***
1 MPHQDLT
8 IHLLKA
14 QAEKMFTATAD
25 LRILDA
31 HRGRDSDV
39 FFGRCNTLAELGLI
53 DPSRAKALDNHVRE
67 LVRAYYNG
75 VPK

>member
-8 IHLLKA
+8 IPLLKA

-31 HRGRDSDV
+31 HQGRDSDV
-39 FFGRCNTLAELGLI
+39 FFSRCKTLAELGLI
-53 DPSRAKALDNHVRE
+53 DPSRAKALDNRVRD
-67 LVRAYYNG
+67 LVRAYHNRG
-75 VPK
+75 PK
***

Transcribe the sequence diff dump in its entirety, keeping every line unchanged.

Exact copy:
1 MPHQDLT
8 IHLLKA
14 QAEKMFTATAD
25 LRILDA
31 HRGRDSDV
39 FFGRCNTLAELGLI
53 DPSRAKALDNHVRE
67 LVRAYYNG
75 VPK

>member
-8 IHLLKA
+8 IPLLKA

-31 HRGRDSDV
+31 HQGRDSDV
-39 FFGRCNTLAELGLI
+39 FFSRCKTLAELGLI
-53 DPSRAKALDNHVRE
+53 DPSRAKALDNRVRD
-67 LVRAYYNG
+67 LVRAYHNRG
-75 VPK
+75 PK